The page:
Letting brand identity take over the practical aspects of your product or service can be counter-productive. Here’s what not to do…
Never let the facts get in the way of a good story
Last month I became the proud father of a new baby boy.
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To help cope with our expanding family, we have been looking around for a double stroller to ferry my new son and his 22-month-old brother around town in a suitably stylish manner.
While I was feeling a bit out of my depth here, fortunately my wife was up to date with the latest trends in the double stroller category, helping ensure that we ended up with the latest “must have” brand.
However, once we got our smart new purchase home, I discovered that this particular brand’s “hipness” also extended through to the style in which its manuals were produced.
It seems that someone in their marketing department had decided that the “brand personality” should infuse every piece of communication put out by the brand – right through to the self-assembly manual.
As a result, this rather important piece of literature had become a beautifully designed brochure filled with the occasional “arty” photograph that scarcely resembled any of the elements spread out on my living room floor.
And the “explanatory” text was even worse – opting for brevity and chattiness at the expense of clear instructions.
Several hours later, let’s say I was not praising the copywriter’s elegant turn of phrase!
Now I’m the first to agree that a brand should aim to develop a distinctive tone of voice that it is able to express consistently across its communications, but this needs to be viewed in the context of the task at hand.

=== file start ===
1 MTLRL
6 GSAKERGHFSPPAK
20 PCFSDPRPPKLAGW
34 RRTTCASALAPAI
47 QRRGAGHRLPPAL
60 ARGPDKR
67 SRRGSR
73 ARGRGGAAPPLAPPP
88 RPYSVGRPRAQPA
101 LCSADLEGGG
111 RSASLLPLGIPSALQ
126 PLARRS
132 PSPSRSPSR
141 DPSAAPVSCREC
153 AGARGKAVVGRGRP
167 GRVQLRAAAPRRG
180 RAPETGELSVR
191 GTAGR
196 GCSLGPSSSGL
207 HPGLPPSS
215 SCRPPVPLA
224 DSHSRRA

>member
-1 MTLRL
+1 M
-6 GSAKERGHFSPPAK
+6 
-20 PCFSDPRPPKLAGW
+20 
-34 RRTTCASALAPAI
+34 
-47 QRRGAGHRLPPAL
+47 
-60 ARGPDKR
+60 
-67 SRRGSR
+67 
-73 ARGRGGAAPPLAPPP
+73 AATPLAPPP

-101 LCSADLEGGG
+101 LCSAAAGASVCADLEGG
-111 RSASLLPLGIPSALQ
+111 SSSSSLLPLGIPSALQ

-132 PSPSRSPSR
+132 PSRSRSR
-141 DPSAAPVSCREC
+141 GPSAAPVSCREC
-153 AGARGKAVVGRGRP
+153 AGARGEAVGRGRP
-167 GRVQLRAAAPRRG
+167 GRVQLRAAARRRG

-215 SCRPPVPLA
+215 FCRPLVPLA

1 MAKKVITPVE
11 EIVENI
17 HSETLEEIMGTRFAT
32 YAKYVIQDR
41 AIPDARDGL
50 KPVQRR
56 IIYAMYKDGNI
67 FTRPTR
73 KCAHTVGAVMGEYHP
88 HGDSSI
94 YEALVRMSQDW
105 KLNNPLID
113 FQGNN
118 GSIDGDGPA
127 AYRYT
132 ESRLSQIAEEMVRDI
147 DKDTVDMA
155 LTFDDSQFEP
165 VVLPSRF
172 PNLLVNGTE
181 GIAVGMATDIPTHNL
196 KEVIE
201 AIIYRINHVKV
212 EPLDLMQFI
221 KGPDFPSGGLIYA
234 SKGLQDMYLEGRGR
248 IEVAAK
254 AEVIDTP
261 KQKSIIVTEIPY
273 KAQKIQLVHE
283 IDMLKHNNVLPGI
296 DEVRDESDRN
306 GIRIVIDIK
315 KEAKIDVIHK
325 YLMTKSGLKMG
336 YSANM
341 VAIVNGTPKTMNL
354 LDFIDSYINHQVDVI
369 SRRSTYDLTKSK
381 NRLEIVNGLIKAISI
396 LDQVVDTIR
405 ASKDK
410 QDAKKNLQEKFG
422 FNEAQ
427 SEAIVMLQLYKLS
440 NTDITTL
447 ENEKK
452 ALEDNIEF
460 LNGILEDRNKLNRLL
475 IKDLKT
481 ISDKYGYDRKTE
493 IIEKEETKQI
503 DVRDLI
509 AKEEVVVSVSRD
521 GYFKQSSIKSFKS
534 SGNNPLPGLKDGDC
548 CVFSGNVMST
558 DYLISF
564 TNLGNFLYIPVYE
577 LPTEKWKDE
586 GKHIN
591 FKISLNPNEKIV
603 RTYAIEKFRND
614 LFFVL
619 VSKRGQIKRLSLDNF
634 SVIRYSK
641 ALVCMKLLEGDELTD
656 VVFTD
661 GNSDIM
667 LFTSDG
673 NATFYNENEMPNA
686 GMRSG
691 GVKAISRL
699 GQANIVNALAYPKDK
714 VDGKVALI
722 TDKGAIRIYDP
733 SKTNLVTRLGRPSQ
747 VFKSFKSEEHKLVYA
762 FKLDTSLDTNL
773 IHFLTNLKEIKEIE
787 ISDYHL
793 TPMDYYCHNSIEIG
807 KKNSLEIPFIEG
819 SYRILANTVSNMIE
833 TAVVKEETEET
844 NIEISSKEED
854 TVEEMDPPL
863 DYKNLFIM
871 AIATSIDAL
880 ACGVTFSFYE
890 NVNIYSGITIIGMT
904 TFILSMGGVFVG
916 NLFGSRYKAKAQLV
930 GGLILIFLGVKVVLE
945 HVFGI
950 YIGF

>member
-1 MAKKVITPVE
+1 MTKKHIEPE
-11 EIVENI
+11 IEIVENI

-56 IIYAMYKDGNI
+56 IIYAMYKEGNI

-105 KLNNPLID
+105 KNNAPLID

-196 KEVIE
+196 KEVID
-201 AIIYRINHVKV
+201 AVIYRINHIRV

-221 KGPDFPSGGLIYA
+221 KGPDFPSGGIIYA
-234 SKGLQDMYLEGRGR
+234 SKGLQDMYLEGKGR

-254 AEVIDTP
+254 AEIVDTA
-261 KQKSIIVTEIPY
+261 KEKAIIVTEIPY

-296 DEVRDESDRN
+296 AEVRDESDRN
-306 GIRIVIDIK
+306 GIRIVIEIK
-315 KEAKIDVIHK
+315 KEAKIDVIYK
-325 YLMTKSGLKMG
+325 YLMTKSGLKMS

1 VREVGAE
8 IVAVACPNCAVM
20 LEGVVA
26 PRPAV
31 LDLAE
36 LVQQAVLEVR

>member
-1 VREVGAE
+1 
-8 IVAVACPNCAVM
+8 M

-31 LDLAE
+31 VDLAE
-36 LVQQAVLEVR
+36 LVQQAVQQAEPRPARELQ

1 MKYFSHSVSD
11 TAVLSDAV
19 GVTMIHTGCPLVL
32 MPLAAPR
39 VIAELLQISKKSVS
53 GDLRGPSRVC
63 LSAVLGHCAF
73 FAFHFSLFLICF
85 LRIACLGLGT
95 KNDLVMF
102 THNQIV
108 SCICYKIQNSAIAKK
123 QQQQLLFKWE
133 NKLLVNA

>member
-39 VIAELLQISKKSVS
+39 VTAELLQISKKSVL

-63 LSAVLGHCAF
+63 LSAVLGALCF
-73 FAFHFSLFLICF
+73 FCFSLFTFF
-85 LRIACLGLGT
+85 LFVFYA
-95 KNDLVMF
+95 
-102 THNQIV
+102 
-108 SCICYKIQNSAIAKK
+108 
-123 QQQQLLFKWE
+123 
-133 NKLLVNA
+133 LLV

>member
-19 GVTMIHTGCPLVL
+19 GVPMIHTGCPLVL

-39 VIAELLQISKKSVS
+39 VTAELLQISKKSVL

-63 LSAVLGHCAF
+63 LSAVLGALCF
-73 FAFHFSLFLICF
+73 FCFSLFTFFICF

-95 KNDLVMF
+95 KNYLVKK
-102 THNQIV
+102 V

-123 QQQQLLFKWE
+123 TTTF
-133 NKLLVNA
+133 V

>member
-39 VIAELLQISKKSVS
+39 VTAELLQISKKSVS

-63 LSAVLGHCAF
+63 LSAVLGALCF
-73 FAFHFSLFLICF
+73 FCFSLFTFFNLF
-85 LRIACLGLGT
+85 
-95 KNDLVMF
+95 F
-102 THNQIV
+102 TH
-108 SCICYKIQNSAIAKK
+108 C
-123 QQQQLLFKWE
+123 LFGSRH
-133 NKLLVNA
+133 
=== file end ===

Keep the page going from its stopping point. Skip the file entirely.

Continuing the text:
Text in particular has a responsibility to communicate a message, and often this may need to be delivered in a more straightforward manner.
No problem if that message can also be delivered in an engaging style, but this should only be where it enhances the clarity of communication, rather than replacing it.
But this issue is not restricted to instruction manuals.
Many is the time that I have read text in print ads that feels as if it is trying too hard to be “creative”, to the degree where I end up being unsure exactly what point they are trying to get across.
Good text has a job to do, and that is to inform, to educate, to explain, to compare, to provoke, to persuade. If it can do all of that in a way that is also entertaining, then everyone is a winner.
But if text starts to focus more on the way in which it communicates, rather than what it actually says, then I would suggest that type of copy belongs elsewhere. Like a bookshop for instance.
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Leanne McDonald writes: I don’t even want to be entertained by a how-to brochure. I want it to communicate with me in the shortest time and the easiest way possible how to do something.